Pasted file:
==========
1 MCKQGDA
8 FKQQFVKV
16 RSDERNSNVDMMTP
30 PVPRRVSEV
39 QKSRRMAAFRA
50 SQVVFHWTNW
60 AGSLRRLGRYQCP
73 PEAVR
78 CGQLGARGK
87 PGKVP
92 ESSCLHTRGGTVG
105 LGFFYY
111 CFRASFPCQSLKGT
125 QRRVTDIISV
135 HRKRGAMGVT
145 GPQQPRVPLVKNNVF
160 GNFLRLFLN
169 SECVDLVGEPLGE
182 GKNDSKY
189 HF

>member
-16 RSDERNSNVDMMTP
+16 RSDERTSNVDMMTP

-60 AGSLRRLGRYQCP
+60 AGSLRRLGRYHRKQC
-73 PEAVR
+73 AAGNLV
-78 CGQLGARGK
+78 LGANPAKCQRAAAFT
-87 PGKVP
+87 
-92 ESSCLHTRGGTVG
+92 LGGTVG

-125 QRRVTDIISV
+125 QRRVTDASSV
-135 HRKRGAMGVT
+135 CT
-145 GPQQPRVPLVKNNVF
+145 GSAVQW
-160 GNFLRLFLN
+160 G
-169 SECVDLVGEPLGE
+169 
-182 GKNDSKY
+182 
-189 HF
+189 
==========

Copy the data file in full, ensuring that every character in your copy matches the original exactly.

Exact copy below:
1 MCKQGDA
8 FKQQFVKV
16 RSDERNSNVDMMTP
30 PVPRRVSEV
39 QKSRRMAAFRA
50 SQVVFHWTNW
60 AGSLRRLGRYQCP
73 PEAVR
78 CGQLGARGK
87 PGKVP
92 ESSCLHTRGGTVG
105 LGFFYY
111 CFRASFPCQSLKGT
125 QRRVTDIISV
135 HRKRGAMGVT
145 GPQQPRVPLVKNNVF
160 GNFLRLFLN
169 SECVDLVGEPLGE
182 GKNDSKY
189 HF

>member
-16 RSDERNSNVDMMTP
+16 RSDERTSNVDMMTP

-60 AGSLRRLGRYQCP
+60 AGSLRRLGRYHRKQC
-73 PEAVR
+73 AAGNLV
-78 CGQLGARGK
+78 LGANPAKCQRAAAFT
-87 PGKVP
+87 
-92 ESSCLHTRGGTVG
+92 LGGTVG

-125 QRRVTDIISV
+125 QRRVTDASSV
-135 HRKRGAMGVT
+135 CT
-145 GPQQPRVPLVKNNVF
+145 GSAVQW
-160 GNFLRLFLN
+160 G
-169 SECVDLVGEPLGE
+169 
-182 GKNDSKY
+182 
-189 HF
+189 